SAN DIEGO — Here at baseball’s annual Winter Meetings, it doesn’t take long to understand the hottest issues on the table.
The Yankees’ pursuit of Aaron Judge is clearly No. 1.
But No. 2? Pressure. Pressure on the Mets to replace Jacob deGrom and continue the upward trajectory the franchise has been striving for. Pressure on the Angels not to waste another year of Shohei Ohtani and Mike Trout on the same roster.
And pressure on Red Sox chief baseball officer Chaim Bloom to pull the Sox out of the cellar in the American League East.
If this is Bloom’s worst offseason, it could be his last.
It’s hard to imagine another wasted season will be enough to give Bloom more time as the lead architect of the world’s 30th-most valuable sports franchise, a club worth almost $4 billion according to Forbes’ annual report that came out in September.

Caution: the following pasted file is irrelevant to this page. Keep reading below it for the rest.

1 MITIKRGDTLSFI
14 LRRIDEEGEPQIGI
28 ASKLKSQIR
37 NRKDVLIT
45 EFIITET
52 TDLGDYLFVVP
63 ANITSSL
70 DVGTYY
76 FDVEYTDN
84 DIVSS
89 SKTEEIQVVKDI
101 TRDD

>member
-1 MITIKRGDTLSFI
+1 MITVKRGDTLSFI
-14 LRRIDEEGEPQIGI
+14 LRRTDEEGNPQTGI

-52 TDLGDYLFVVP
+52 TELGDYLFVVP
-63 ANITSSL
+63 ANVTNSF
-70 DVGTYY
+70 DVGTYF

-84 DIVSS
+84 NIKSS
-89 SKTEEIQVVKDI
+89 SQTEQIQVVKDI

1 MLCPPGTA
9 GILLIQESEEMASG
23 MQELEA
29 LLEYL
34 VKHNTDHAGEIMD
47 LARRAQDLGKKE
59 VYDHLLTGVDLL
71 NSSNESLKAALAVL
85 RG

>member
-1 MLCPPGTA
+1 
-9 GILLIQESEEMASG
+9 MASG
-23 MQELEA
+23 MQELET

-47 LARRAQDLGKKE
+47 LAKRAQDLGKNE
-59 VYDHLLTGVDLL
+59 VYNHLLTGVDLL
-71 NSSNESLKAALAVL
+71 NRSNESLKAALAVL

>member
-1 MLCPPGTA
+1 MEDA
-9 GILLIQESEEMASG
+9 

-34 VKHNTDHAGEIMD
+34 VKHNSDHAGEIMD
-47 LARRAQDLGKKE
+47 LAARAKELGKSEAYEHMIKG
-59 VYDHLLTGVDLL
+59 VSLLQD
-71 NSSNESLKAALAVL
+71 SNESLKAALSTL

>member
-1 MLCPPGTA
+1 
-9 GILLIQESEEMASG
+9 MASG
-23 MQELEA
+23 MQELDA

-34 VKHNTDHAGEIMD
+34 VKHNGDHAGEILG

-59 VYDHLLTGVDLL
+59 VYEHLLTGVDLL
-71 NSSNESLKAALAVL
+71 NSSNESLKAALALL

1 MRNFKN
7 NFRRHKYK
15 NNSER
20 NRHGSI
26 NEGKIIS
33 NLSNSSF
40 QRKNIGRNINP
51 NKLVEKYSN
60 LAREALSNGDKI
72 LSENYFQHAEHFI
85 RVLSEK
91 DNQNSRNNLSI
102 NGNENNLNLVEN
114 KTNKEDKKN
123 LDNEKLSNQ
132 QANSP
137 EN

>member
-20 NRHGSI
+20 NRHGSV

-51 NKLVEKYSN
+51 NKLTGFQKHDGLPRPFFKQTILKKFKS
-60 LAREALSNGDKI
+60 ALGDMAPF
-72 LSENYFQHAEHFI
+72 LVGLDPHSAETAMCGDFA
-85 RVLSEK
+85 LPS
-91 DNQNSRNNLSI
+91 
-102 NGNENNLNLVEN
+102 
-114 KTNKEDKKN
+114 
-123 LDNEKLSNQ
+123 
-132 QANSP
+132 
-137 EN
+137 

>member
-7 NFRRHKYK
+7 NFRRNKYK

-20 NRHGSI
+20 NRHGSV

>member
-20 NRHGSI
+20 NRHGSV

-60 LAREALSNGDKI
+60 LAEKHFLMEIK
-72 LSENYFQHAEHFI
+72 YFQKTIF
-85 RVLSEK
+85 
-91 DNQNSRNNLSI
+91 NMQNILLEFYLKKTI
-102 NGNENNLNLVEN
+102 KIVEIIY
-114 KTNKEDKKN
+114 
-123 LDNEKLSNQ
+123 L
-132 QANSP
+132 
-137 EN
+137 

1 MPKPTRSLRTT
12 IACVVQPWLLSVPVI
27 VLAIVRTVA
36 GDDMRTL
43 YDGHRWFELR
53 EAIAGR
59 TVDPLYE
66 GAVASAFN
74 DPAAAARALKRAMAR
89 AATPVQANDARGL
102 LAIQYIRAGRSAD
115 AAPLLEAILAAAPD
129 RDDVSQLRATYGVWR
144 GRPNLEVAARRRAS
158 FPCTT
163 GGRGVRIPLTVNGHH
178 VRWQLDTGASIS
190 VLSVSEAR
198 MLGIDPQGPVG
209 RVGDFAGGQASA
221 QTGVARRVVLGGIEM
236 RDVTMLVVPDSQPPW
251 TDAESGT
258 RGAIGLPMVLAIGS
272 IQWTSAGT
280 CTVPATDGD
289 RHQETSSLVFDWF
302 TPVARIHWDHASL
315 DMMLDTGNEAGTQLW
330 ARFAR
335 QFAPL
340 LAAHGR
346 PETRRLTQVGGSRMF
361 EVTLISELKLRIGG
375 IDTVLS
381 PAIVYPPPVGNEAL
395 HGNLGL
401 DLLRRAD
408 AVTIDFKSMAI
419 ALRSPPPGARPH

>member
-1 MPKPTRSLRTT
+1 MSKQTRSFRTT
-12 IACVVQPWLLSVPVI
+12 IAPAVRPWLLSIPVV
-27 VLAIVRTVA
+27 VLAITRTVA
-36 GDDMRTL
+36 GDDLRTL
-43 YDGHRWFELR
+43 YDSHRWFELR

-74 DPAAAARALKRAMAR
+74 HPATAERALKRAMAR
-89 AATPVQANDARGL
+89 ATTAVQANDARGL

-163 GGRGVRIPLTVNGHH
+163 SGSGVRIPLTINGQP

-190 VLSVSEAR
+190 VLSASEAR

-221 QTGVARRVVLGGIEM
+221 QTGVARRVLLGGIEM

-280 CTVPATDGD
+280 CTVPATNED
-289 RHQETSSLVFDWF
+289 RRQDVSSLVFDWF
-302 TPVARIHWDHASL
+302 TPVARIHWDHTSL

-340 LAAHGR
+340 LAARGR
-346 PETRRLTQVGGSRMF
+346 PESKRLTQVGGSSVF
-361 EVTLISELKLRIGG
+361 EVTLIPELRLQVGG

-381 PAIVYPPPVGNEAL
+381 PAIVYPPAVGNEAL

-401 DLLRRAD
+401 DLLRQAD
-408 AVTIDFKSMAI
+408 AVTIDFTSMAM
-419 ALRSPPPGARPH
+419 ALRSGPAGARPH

It comes down to winning, or, at the very least, developing a perception that the team is trending upwards towards winning in the near future.
The United States are witnessing that in the World Cup. The U.S. Men’s National Team came into the tournament with moderate to low expectations and barely met them, but they had the youngest roster in the 32-team field, showed flashes of brilliance and clear improvement while making it easy for fans to see the upward trajectory needed to get excited about 2026.
The U.S. finished in 16th place, and yet most fans would probably say they’re satisfied with what they saw.
The Red Sox, however, aren’t winning in the present, nor have they painted a picture of how they’re going to win in the near future.